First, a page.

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The 5 Ways Companies Cook Their Books
Education | 17 September 2014
By: Shane Goh
Articles (99) Profile

In the early 2000s, Enron and WorldCom grabbed the headlines with the largest corporate financial scandals in US history at that time.

Closer to home, the unravelling of Eratat Lifestyle’s finances in recent months paint a grim picture for investors holding onto the company’s shares.

However, when news of a firm’s fraudulent acts is being reported and the shares subsequently suspended, it will be too late for investors.

What if there are signs to look out for that might raise some red flags on a company’s financial health?

Fraud Detecting Framework

In a recent seminar organised by CFA Singapore, the speaker, Tan Chin Hwee, Partner at Apollo Global Management, touched on a framework to help identify fraudulent behaviour.

Tan highlighted five aspects that companies may touch on to massage their books:

Source: Tan Chin Hwee, SharesInv

1. Overstating earnings
Most investors tend to focus on a company’s income statement when assessing its attractiveness, thus, a company may choose to massage its figures to artificially make its latest financial results appear better than it actually is.

This includes aggressive revenue recognition as well as wrong classification of one-off income items as turnover and operating expenses as one-off items.

2. Overstating financial position
As leverage and cash at hand are things investors look out for, a company is incentivised to hold their debt in separate firms, known as off balance sheet financing, or inflate the cash by transferring large wads of money into the bank accounts prior to printing out the statement.

3. Overstating operating cash flow
Similar to the income statement, investors like to see a company that  is raking in cash through their operations. The ways in which a firm can artificially increase its operating cash flow, include classifying its operating expenses as capital expenditures or booking its borrowings as income. Not only would it seem like the company is rolling in more dough, its margins will improve as well.

4. Corporate governance / related party / auditor issues
The key here is an alignment of interests between the management and its shareholders. Having a sufficient number of independent representatives on a firm’s board may help to mitigate any fraudulent behaviour.

Other concerns include overpriced related party transactions or excessive compensation or perks usage by the management as well as a frequent change of auditors or different auditors used for different parts of a firm’s capital structure.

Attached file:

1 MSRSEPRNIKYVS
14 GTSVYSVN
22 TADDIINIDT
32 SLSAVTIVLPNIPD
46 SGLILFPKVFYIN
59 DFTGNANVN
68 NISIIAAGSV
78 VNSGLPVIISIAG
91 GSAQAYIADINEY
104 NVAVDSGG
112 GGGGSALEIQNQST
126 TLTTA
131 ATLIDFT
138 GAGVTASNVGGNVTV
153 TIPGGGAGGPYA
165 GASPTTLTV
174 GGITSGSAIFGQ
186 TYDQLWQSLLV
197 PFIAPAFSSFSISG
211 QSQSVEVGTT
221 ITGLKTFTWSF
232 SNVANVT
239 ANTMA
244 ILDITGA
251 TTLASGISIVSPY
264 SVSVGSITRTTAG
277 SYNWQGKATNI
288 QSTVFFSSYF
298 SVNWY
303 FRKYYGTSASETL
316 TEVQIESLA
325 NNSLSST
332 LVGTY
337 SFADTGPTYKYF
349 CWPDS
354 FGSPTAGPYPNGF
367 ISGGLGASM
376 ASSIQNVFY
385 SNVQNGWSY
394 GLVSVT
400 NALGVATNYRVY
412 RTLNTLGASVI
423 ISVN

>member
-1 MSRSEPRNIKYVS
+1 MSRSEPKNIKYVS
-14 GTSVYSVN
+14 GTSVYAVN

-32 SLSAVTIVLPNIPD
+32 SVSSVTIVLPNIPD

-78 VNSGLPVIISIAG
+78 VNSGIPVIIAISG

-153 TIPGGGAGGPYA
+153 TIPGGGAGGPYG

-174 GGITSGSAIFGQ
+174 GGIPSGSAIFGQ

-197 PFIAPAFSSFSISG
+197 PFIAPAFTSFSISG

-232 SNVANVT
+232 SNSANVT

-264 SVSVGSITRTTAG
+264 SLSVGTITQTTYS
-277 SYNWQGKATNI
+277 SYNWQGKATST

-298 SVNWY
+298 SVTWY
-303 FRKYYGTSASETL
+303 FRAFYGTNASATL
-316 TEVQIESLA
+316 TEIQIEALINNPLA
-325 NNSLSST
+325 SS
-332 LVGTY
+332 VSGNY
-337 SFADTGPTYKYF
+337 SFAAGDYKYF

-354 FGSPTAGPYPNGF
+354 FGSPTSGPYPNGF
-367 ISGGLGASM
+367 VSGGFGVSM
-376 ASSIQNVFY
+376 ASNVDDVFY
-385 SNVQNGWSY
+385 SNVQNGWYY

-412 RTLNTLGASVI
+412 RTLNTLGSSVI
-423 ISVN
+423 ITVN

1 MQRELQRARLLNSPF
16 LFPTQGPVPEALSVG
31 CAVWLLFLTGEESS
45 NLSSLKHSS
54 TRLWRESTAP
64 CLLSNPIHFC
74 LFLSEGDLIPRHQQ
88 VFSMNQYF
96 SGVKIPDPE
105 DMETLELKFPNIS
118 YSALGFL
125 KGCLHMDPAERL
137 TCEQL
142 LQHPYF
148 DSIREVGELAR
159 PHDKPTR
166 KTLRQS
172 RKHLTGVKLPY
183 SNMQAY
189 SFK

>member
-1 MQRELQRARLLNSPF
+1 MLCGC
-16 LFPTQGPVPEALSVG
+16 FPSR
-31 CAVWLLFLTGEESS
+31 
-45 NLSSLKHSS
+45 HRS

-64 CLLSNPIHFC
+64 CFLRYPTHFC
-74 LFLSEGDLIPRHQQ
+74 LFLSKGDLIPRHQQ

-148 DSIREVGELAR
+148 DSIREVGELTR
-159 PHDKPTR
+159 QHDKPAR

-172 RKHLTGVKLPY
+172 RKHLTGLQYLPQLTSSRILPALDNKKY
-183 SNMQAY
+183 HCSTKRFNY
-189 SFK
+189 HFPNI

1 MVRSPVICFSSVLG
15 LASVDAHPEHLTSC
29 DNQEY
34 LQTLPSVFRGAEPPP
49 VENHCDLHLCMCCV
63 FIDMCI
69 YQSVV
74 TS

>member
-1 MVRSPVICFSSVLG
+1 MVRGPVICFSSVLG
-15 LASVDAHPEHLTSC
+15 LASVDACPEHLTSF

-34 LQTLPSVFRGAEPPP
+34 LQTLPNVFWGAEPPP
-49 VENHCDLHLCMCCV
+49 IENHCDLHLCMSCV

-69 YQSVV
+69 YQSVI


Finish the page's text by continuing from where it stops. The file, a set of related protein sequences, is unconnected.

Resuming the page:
5. Use of reserves / provisions impacting multiple financial statements and years

Case Studies: Early Signs

To improve our understanding, it is always good to look at past cases of erroneous accounting.

FibreChem Technologies was a fraudulent case exposed in 2009. The company was a specialty textile producer. The material was used in making shirts.

A closer look at its financial statements would uncover superior and stable operating margins (double of its competitors). However, specialty textile is a cyclical business and one producer is largely similar to the next, how could the firm boasts such figures?

Other red flags for FibreChem included the refusal from Deloitte to sign off on its accounts and limited disclosure on its cash reserves.

The second case study is Eratat Lifestyle, a footwear and apparel company.

In August, China Banking Regulatory Commission (CBRC) found a forged bank confirmation linked to Eratat’s main subsidiary, HMW.

CBRC also confirmed that HMW only had Rmb73,000 in cash, compared to an earlier claim by the subsidiary that it had cash reserves amounting to Rmb577 million.

One red flag is the issuance of Rmb100.5 million worth of bonds in July 2013 with an effective interest rate of 16.7 percent despite the firm holding Rmb545 million in cash. Why would a firm pay such a high interest rate to raise about 20 percent more cash when it had not deployed its existing cash at hand?

Another red flag, albeit more subtle, is the interest income. In FY12, Eratat earned an interest income of Rmb1.4 million on a cash of about Rmb270 million. This suggests an interest rate of 0.5 percent, which is far lower than the 3 percent obtainable at Rmb-denominated deposit rates at that time.

SI Research Takeaway

Accounting fraud is not exclusive to small-cap firms as seen by the collapse of Enron and WorldCom. As investors, we need to be cautious with our investments and look out for potential pitfalls.

One simple question to ask is: How does a company make money?

By answering that, we can use simple logic to deduce if the numbers make sense to us before sinking our money into any investment.

Tan Chin Hwee is the founding partner in Asia for Apollo Global Management, a leading global alternative investor. Tan is a board member of Singapore Press Holding and Keppel REIT. In April 2014, Tan co-authored a book – Asian Financial Statement Analysis: Detecting Financial Irregularities.
Currently pursuing his Chartered Financial Analyst qualification, Shane provides coverage on the property, consumer and environmental sectors at Shares Investment.

Please click here for more information about this author.


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